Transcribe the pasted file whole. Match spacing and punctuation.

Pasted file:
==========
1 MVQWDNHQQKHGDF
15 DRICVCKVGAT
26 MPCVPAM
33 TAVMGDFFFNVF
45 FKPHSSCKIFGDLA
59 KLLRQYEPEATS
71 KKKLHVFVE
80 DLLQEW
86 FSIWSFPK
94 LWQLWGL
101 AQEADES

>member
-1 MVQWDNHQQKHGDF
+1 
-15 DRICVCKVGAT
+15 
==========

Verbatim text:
1 MVQWDNHQQKHGDF
15 DRICVCKVGAT
26 MPCVPAM
33 TAVMGDFFFNVF
45 FKPHSSCKIFGDLA
59 KLLRQYEPEATS
71 KKKLHVFVE
80 DLLQEW
86 FSIWSFPK
94 LWQLWGL
101 AQEADES

>member
-1 MVQWDNHQQKHGDF
+1 
-15 DRICVCKVGAT
+15 